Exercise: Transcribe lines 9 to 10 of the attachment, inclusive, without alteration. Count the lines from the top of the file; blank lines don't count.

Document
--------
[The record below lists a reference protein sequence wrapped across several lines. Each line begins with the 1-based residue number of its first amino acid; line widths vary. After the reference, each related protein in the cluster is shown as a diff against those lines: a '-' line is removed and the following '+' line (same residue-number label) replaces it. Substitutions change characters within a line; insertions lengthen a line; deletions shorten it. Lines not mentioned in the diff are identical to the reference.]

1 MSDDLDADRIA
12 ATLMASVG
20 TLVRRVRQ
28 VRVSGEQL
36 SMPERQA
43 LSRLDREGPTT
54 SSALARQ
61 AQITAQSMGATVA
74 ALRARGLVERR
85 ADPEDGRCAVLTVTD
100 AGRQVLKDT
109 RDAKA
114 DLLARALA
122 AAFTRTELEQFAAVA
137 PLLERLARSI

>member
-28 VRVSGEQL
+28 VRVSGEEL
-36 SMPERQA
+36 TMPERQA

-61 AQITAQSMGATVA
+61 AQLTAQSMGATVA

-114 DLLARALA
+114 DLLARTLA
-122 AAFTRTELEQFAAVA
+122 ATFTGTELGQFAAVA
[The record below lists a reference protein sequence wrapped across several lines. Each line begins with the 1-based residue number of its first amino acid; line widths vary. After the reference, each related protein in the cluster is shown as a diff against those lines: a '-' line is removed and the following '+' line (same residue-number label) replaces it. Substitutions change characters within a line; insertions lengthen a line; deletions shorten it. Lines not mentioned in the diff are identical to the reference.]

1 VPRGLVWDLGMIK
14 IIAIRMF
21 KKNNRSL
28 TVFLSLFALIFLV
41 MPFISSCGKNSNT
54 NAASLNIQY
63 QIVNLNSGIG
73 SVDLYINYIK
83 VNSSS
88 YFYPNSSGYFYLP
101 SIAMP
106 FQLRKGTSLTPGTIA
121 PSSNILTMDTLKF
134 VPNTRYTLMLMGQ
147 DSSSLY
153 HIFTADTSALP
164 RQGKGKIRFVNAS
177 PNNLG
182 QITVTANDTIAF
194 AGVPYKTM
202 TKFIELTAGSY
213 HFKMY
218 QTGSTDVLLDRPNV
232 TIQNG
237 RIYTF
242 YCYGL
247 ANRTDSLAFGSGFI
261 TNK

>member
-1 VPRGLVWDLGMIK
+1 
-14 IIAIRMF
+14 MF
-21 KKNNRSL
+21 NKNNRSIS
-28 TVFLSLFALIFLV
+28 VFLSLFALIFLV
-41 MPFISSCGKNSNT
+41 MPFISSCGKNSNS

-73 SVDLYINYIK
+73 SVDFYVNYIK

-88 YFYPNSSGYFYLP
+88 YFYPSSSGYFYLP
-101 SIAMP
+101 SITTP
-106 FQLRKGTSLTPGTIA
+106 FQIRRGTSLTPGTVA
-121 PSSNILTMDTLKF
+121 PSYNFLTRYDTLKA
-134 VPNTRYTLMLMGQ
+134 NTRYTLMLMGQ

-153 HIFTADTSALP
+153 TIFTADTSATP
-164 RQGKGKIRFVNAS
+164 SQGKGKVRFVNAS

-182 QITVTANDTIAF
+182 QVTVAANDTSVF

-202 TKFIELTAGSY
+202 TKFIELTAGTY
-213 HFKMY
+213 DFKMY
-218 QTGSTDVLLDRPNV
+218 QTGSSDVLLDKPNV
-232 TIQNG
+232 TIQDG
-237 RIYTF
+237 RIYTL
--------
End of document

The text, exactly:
61 AQITAQSMGATVA
74 ALRARGLVERR